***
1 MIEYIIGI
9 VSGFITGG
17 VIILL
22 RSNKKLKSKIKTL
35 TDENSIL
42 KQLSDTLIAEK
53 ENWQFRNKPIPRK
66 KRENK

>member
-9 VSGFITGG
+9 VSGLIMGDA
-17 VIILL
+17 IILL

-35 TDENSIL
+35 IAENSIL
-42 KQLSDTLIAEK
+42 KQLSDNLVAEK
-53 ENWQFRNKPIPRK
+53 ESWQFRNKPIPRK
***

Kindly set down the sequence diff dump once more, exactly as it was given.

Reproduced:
1 MIEYIIGI
9 VSGFITGG
17 VIILL
22 RSNKKLKSKIKTL
35 TDENSIL
42 KQLSDTLIAEK
53 ENWQFRNKPIPRK
66 KRENK

>member
-9 VSGFITGG
+9 VSGLIMGDA
-17 VIILL
+17 IILL

-35 TDENSIL
+35 IAENSIL
-42 KQLSDTLIAEK
+42 KQLSDNLVAEK
-53 ENWQFRNKPIPRK
+53 ESWQFRNKPIPRK